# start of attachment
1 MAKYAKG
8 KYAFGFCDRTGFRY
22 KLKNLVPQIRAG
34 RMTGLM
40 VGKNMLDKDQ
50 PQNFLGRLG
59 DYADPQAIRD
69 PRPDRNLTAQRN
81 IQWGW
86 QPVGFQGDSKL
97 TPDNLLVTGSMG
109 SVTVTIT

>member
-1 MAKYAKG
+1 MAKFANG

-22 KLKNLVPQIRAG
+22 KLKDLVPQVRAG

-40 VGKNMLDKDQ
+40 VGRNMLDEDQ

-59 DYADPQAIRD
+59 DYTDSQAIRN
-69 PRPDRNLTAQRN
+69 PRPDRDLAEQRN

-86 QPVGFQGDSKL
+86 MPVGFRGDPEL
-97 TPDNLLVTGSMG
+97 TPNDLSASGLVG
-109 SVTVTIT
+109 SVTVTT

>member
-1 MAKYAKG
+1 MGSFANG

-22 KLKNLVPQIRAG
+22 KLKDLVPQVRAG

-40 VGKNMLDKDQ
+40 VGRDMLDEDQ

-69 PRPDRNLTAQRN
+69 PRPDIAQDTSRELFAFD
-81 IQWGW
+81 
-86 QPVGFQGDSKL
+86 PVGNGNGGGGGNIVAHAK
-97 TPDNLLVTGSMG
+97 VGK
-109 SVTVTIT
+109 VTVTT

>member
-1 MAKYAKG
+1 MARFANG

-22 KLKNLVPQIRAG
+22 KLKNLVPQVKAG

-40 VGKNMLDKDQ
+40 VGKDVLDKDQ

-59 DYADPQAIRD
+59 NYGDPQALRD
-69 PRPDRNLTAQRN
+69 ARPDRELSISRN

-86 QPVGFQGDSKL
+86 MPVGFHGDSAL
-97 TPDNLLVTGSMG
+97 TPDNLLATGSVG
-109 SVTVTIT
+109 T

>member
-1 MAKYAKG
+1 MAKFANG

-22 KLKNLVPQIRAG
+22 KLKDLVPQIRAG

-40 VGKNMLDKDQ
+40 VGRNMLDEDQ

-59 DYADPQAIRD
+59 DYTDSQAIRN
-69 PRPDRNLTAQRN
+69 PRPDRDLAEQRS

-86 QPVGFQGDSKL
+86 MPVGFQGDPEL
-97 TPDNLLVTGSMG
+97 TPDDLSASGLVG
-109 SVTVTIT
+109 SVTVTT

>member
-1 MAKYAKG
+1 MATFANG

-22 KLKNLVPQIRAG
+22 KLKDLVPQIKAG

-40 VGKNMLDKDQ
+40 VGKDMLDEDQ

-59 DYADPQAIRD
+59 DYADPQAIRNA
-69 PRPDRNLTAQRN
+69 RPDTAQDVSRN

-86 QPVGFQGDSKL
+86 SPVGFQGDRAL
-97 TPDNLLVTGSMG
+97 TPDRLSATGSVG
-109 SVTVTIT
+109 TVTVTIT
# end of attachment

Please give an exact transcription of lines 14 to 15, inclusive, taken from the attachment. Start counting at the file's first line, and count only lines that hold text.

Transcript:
-1 MAKYAKG
+1 MAKFANG